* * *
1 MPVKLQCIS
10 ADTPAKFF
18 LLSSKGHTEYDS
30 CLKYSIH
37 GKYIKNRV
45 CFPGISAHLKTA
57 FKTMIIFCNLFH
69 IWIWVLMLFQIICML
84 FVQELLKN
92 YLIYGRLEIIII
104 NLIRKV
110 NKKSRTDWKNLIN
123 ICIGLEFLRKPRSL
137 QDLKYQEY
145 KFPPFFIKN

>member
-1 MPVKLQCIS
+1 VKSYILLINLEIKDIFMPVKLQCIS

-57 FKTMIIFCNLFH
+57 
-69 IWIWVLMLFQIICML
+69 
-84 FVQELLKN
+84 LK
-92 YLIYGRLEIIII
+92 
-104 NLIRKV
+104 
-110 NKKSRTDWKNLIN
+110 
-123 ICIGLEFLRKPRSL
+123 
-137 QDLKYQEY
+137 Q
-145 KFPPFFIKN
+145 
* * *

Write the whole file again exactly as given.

1 MPVKLQCIS
10 ADTPAKFF
18 LLSSKGHTEYDS
30 CLKYSIH
37 GKYIKNRV
45 CFPGISAHLKTA
57 FKTMIIFCNLFH
69 IWIWVLMLFQIICML
84 FVQELLKN
92 YLIYGRLEIIII
104 NLIRKV
110 NKKSRTDWKNLIN
123 ICIGLEFLRKPRSL
137 QDLKYQEY
145 KFPPFFIKN

>member
-1 MPVKLQCIS
+1 VKSYILLINLEIKDIFMPVKLQCIS

-57 FKTMIIFCNLFH
+57 
-69 IWIWVLMLFQIICML
+69 
-84 FVQELLKN
+84 LK
-92 YLIYGRLEIIII
+92 
-104 NLIRKV
+104 
-110 NKKSRTDWKNLIN
+110 
-123 ICIGLEFLRKPRSL
+123 
-137 QDLKYQEY
+137 Q
-145 KFPPFFIKN
+145 